Supermicro X10DRH-CT motherboard review

Supermicro X10DRH-CT - Feature Image

The Supermicro X10DRH-CT is one of four motherboards in the X10DRH lineup. The main difference being in the number of features onboard. The C and CT versions have the most features and differ by 10G-LAN w/ X540 LAN controller on the CT version and GLAN w/i350 LAN controller on the C vesion. The I and iT versions have the same differences in network options and do not come with LSI SAS or Super-Cap support. This moves the X10DRH-CT to the top of the list as far as premium features go. Supermicro targets this motherboard for general purpose, storage appliance, and head node server platforms. Let us see what the platform has to offer.

Supermicro X10DRH-CT - Motherboard
Supermicro X10DRH-CT – Motherboard

Supermicro X10DRH-CT motherboard Key Features

  1. Dual socket R3 (LGA 2011) supports Intel Xeon processor E5-2600 v3 family; QPI up to 9.6GT/s
  2. Intel C612 chipset
  3. Up to 1TB ECC DDR4 2133MHz; 16x DIMM slots
  4. 1x PCIe 3.0 x16, 6x PCIe 3.0 x8 slots
  5. Intel X540 Dual port 10GBase-T
  6. 10x SATA3 (6Gbps) ports w/ Intel C612 controller; RAID 0, 1, 5, 10
  7. 8x SAS3 (12Gbps) ports w/ LSI 3108 controller (2GB cache); RAID 0, 1, 5, 6, 10, 50, 60
  8. Integrated IPMI 2.0 and KVM with Dedicated LAN
  9. 5x USB 3.0 and 4x USB 2.0 ports

The Intel C612 PCH platform supports the following features:

  • Intel AMT 11.0, TXT and vPro
  • PCIe 3.0, SATA 3.0, USB 3.0
  • Intel Hyper-Threading, Intel VT-D, VT-x, SR-IOV
  • Intel Turbo Boost Technology
  • Intel Rapid Storage Technology
  • DDR4 Memory Support up to 2133MHz 64GB

The retail accessory package that comes with the X10DRH-CT includes SATA cables and the I/O back plate.

  • Quick Reference Guide
  • I/O Shield
  • 2x SATA cable

Drivers and manuals can be found on Supermicro’s website.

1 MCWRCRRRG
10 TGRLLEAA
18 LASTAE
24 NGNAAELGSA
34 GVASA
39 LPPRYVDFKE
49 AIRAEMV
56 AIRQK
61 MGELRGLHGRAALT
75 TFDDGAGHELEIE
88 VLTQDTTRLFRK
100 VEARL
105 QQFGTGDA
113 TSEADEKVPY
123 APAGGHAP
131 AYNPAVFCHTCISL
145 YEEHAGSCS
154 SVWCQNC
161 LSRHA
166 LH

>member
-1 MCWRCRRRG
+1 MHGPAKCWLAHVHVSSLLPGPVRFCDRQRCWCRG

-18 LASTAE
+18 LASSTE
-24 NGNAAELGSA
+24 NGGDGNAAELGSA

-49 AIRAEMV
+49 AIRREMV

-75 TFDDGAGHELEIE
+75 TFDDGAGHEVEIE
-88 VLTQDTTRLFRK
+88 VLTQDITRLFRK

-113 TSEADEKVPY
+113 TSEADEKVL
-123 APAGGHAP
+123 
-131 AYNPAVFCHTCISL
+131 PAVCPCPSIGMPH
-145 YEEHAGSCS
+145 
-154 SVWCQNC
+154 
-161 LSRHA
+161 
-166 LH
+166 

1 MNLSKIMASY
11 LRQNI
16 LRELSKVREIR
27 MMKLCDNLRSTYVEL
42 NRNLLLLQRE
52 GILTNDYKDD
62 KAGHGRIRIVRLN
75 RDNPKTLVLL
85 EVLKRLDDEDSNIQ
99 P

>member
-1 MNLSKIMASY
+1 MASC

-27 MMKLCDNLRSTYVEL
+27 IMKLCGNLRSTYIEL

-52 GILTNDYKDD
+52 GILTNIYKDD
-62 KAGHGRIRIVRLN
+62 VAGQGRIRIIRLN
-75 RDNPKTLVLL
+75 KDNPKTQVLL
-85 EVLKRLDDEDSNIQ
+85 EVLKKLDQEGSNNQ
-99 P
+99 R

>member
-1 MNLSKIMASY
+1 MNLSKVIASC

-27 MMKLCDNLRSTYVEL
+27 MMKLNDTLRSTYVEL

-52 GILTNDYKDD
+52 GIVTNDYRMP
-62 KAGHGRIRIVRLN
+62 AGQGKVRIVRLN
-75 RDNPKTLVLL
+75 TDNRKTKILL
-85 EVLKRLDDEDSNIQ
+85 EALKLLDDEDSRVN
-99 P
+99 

Close look at the Supermicro X10DRH-CT motherboard

The Supermicro X10DRH-CT is an extended ATX or EATX motherboard which means it is 12″ by 13″ in size. Most larger server chassis will support this, however it is too large for most short depth rackmount chassis. For the intended application with many disk drives, most chassis should be able to accommodate an EATX motherboard.

Supermicro X10DRH-CT - Top View
Supermicro X10DRH-CT – Top View

The X10DRH-CT comes equipped with an on-board integrated LSI/ Avago/ Broadcom 3108, this is the same dual-core RAID engine on which the standalone LSI/ Avago/ Broadcom MegaRAID 9361-8i RAID card (PCIe 3.0 dual-core 12G/s) is based. Supermicro adds an 2GB buffer on board for the SAS 3108 raid core. Compared to the standard 9361-8i card which only has 1GB buffer the X10DRH-CT should perform slightly better because of the extra buffer size.

Supermicro X10DRH-CT - Storage Connections
Supermicro X10DRH-CT – Storage Connections

The storage option on the X10DRH-CT includes a SAS 3108 SAS3 12Gbps controller with eight SAS ports right next to the controller’s heat sink.

Just above the heat sink is a header provisions for an optional Super-Cap module.

Supermicro X10DRH-CT - SuperCap TFM module
Supermicro X10DRH-CT – SuperCap TFM module

The Super-Cap module provides a battery backup unit for the LSI 3108 controller. This is an optional accessory and is very useful if you plan on utilizing the onboard RAM as write cache. Compared to traditional battery back up units, the Super-Cap modules are much lower maintenance over time.

The X10DRH-CT has ample PCIe slots available with seven total, six are PCIe 3.0 x8 and one PCIe 3.0 x16.

Supermicro X10DRH-CT - PCIe Slots
Supermicro X10DRH-CT – PCIe Slots

The back IO ports on the X10DRH-CT are a fairly standard assortment. Above the USB 2.0 ports is the dedicated IPMI port and we also find the two 10GBase-T network ports nestled between the USB 3.0 ports and the VGA output.

Supermicro X10DRH-CT - Back IO Ports
Supermicro X10DRH-CT – Back IO Ports

Finally there is a standard serial RS-232 port on the rear I/O panel.


Looking over the BIOS for the X10DRH-CT we find it very typical for Supermicro motherboards of this class, you should have no troubles getting around the BIOS here.

Supermicro X10DRH-CT - BIOS
Supermicro X10DRH-CT – BIOS

Bringing up IPMI remote management on the X10DRH-CT and we see the usual Supermicro IPMI screen.

Supermicro X10DRH-CT - IPMI
Supermicro X10DRH-CT – IPMI